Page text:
Archive for December, 2011

Andrew Bailey: Boston’s New Closer

The Boston Red Sox picked up a Jonathan Papelbon replacement on Wednesday, acquiring Andrew Bailey (and Ryan Sweeney) from the Oakland A’s for Josh Reddick and prospects Raul Alcantara and Miles Head. The five-player swap has plenty of fantasy implications for both Boston and Oakland, so let’s briefly break down the big storylines.

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Jed Lowrie Heads West

Years of bad decisions by former ownership and upper management have left the Houston Astros as the worst franchise in the game. Their 56 wins were seven less than any other team. Thankfully for Astros fans Christmas came a bit early this year. Jim Crane bought the team from long time owner Drayton McLane and promptly fired General Manager, and serial screw up, Ed Wade, replacing him with Cardinals’ vice president Jeff Luhnow.

One of Luhnow’s first moves was trading reliever Mark Melancon to the Red Sox for shortstop Jed Lowrie and pitcher Kyle Weiland. The last thing a rebuilding team needs is relief pitching, so flipping Melancon for one, maybe two, useful pieces is smart. Getting Lowrie is smart considering the black hole the Astros had at shortstop. Last season two players, Clint Barmes and Angel Sanchez, saw time at short for Houston, with the former getting the bulk. Neither hit particularly well, Barmes’ double digit home runs the only saving grace. With Barmes gone to the Pirates the door was left open for an acquisition such as this. Lowrie is far from a sure thing, though.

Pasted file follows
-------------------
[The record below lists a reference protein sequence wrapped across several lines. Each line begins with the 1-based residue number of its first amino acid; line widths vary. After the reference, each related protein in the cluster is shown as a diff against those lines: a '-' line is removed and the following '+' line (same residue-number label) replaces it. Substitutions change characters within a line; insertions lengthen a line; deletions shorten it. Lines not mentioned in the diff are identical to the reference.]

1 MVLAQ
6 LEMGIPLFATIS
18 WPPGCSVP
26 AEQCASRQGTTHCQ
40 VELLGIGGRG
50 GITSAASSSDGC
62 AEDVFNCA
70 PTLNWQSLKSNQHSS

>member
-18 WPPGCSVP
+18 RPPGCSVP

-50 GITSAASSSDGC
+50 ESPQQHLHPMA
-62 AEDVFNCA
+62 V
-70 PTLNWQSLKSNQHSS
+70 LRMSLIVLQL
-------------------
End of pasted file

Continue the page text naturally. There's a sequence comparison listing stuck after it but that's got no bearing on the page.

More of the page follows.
The first thing that comes to mind when hearing, or reading, Lowrie’s name is ‘injury’. Here are the games missed due to injury by the soon to be 28-year-old over the past three seasons: 56, 94, 108. The number is getting smaller each season so maybe he’ll miss zero games in 2012…ok, maybe not. When he’s been on the field his production has been sporadic. Never playing more than 88 games in any of his four seasons, his wOBA totals are thus: .326, .212, .393, .297. If fully healthy he has double digit home run power and possesses a higher than average contact rate. His lack of steals hurt his value – he has only three in 256 games. He was a sleeper pick in last year’s drafts after ending 2010 with a .936 OPS over the last two months of the season. He continued that hot hitting into the beginning of 2011 with a .962 OPS in April, but fell off a cliff for the rest of the season, never finishing another month with an OPS above .700.

There’s little doubt, if healthy, he’ll emerge from spring training as the starting shortstop. If he manages to stay on the field for 120 or more games he’ll have a good chance at being an above average bat for the position. He’s not worth much of a look come draft day in standard mixed leagues, but in deeper formats, especially N.L. only leagues, a late round flyer should get the job done.

Why You Should Pass on Ackley and Wait for Kipnis